We tend to think of corn as food (or drink, as bourbon lovers will be quick to point out). Food for people.
This grain, cultivated almost everywhere on the planet, certainly is a people food—and a beloved one at that. Hot, sweet corn cobs slathered with butter, chili powder or lime is a warm-weather favorite the world over. And who doesn’t love cornbread with chili or tortilla chips with salsa? And don’t forget plump, moist arepas in Venezuela, creamy pap porridge in South Africa, and hearty polenta in Italy. Then there’s the thousands of processed foods and beverages that contain corn, corn oil, or the controversial sweetness of corn syrup.
So yes, people do consume a lot of corn. But in reality, relatively little of the grain ends up in our bellies—at least in the U.S. and China, the world’s two largest producers of corn.
In China, corn production recently surpassed rice, the nation’s staple food. But the majority of that harvest is used for animal feed. Only ten percent of it grown for human consumption there, and only about ten percent of the crop is used for food and beverage products in the U.S., as well. The rest is used for animal feed (just less than 40 percent), ethanol (30 percent), or exported.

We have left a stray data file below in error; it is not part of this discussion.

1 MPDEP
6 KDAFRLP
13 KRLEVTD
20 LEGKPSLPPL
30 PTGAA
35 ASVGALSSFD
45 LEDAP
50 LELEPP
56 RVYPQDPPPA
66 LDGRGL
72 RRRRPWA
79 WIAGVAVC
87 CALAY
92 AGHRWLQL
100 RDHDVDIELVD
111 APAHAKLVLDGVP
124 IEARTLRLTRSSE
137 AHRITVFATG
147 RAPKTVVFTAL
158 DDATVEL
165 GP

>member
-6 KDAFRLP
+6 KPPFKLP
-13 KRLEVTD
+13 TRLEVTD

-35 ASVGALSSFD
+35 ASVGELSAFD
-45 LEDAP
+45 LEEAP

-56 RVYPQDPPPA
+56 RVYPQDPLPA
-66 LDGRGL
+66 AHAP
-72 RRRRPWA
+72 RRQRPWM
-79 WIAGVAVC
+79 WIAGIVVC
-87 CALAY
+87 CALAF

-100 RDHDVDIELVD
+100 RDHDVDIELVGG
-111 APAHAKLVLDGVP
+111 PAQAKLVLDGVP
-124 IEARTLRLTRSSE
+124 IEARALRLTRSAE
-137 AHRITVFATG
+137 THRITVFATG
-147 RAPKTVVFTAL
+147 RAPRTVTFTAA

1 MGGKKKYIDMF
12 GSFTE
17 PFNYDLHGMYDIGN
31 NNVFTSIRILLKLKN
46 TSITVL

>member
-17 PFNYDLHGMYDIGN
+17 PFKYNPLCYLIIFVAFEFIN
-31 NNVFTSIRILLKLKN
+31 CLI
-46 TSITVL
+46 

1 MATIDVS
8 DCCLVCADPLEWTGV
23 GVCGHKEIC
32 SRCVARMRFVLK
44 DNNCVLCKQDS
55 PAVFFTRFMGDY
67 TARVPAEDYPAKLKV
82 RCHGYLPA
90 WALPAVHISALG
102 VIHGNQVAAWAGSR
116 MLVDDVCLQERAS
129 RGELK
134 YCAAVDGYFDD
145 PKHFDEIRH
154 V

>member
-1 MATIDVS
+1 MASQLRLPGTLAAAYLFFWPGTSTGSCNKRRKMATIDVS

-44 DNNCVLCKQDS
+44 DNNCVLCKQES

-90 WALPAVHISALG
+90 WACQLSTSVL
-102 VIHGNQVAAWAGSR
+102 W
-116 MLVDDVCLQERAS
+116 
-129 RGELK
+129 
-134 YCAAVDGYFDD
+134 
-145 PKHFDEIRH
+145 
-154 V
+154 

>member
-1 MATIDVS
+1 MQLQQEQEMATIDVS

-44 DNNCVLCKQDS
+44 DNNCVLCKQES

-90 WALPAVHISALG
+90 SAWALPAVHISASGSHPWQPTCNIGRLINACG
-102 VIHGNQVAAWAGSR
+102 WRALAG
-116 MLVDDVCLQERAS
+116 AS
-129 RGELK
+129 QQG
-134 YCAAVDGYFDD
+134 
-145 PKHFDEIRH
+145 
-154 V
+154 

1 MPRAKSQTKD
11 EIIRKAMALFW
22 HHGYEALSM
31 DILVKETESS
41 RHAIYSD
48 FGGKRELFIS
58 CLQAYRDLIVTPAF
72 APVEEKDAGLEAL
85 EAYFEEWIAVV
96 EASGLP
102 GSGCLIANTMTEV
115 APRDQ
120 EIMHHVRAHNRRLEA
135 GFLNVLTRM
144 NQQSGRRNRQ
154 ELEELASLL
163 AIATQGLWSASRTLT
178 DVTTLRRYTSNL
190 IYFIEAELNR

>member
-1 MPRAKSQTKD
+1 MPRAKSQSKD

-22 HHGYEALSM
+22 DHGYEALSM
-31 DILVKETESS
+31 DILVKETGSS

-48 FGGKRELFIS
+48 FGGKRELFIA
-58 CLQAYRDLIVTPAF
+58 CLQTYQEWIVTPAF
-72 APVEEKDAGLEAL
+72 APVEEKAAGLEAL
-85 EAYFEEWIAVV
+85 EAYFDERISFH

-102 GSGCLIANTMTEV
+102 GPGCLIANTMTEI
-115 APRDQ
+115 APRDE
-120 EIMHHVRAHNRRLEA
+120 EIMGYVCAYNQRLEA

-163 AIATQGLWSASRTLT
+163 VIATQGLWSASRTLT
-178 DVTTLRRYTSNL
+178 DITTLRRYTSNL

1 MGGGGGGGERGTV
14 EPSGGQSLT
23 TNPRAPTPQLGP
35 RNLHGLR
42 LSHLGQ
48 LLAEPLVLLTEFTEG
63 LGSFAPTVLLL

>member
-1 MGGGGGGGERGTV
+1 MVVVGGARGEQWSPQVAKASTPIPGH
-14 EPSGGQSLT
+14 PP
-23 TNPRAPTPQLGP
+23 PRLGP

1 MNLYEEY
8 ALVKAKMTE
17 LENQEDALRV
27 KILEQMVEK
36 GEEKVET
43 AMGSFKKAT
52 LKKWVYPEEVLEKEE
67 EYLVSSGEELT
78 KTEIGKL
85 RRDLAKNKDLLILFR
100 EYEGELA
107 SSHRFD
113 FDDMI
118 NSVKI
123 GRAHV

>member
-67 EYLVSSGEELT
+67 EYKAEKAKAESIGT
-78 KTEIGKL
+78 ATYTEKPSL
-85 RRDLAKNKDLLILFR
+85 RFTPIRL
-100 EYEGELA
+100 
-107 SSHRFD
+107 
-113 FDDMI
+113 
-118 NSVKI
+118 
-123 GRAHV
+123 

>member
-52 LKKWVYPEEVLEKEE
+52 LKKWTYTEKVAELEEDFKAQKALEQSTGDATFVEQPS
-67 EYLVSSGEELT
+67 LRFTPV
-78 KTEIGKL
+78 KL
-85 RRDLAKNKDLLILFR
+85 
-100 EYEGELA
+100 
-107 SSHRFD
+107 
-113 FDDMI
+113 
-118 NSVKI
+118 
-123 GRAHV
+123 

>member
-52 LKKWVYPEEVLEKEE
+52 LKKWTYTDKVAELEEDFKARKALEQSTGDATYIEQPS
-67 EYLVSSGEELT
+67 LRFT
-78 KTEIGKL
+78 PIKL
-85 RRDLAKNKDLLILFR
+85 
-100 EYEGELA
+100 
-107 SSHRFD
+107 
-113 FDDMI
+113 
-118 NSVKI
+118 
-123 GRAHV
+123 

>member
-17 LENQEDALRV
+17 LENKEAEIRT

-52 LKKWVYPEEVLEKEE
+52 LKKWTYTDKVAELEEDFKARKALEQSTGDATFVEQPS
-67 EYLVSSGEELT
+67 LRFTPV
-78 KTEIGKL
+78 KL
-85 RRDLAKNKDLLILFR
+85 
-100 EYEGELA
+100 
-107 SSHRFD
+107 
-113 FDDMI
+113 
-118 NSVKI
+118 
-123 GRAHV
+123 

That’s because much of the corn that people enjoy fresh, frozen, or canned is known as sweet corn. Most corn grown in China and the United States is the harder and starchier field corn. And while field corn is used in a variety of processed food products, like cornmeal, masa, sweeteners, and alcohol, most of it ends up dinner for cattle and pigs.
However you ingest your corn today (and odds are you will), take a few minutes to look at some of our favorite photos of corn from around the world, brought to you by our Your Shot community.